Corbyn Goes From No-Confidence To Reelection In Under 3 Months

Unity was the word of the weekend at the Labour Party convention after leader Jeremy Corbyn handily won reelection with nearly 62% of the over 500,000 votes cast. Members of the party appear to have gotten over their post-Brexit frustration with Corbyn after he received a vote of no confidence from Labour MPs just three months ago. In his victory speech, Corbyn called for unity in the party he has lead for a year, though he is still seen as a hard-line outsider by many in the party establishment. By American electoral standards, 62% would be seen as a sweeping victory, but there is still a sense of disunity in the Labour party and the results have provided fodder for Corbyn’s political opponents. “172 Labour MPs don’t think Jeremy Corbyn can lead the Labour Party – so how can he lead the country?” said Conservative party chairman Patrick McLoughlin.

Dislike: Jordanian Writer Murdered For A Facebook Post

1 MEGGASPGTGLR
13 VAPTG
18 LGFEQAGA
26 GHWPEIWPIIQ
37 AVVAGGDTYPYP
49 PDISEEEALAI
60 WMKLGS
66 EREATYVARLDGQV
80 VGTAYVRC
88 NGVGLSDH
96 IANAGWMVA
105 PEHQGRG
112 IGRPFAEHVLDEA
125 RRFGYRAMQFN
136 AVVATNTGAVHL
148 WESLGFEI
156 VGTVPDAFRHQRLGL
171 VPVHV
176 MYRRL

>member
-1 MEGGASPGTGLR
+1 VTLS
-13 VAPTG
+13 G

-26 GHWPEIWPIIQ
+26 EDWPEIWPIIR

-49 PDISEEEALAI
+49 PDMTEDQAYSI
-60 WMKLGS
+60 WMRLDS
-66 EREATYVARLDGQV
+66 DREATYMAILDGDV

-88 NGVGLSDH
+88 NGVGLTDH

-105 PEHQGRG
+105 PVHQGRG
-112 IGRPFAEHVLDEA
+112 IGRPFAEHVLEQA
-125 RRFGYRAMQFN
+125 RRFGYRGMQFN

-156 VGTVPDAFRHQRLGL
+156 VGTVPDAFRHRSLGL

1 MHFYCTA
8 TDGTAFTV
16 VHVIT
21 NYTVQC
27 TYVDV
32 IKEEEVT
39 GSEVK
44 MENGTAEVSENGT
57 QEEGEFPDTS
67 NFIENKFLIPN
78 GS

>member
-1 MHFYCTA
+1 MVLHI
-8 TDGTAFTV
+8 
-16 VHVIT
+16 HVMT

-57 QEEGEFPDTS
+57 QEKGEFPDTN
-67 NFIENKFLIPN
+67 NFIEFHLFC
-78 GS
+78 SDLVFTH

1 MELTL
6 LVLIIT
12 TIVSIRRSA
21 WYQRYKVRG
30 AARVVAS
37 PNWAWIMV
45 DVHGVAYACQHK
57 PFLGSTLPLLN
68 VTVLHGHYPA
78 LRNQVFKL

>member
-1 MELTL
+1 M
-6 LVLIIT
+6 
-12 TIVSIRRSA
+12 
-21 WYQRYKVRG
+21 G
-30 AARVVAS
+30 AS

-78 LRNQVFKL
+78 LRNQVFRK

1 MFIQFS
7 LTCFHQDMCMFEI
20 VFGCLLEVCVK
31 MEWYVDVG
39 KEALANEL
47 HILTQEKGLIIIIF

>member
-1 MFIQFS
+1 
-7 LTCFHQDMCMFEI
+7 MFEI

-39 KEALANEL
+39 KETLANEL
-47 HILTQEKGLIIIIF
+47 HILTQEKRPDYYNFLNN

Nahed Hatter, one of Jordan’s most prominent and controversial writers, was shot dead outside the court house where he was slated to stand trial. Hatter was arrested last month on charges of insulting God after he shared an offensive cartoon on Facebook. He didn’t draw the cartoon himself, he just hit the share button. Police arrested the suspected shooter and identified him as Riad Abdullah, a local imam who was angry at the Facebook post.

Hatter was no stranger to controversy. He was once charged for insulting Jordan’s King Abdullah II and at one point was a prominent supporter of Syrian President Bashar al-Assad. While his death now raises concerns about Jordan’s security, there is clearly a conversation about free speech that needs to take place… even if it’s just on Facebook.

Swiss Trade In Privacy For Security

With 65.5% of voters in favor, Switzerland will now have an arsenal of somewhat-scary surveillance powers. The approved new law will give government intelligence authority, pending court orders, to tap phones, creep into email and even use hidden cameras. Opponents of the law had their good reasons: beyond the usual fear of lost privacy and civil liberties, the law could also put Swiss neutrality at risk by requiring closer cooperation with foreign entities. Still, the law received massive voter support, reflecting the public’s bigger concern: terrorism. Switzerland has become increasingly fearful of militant attacks, evident in how they are cool with the country’s intelligence snooping through their emails and browser history. The Swiss people have spoken… and it was probably recorded, too.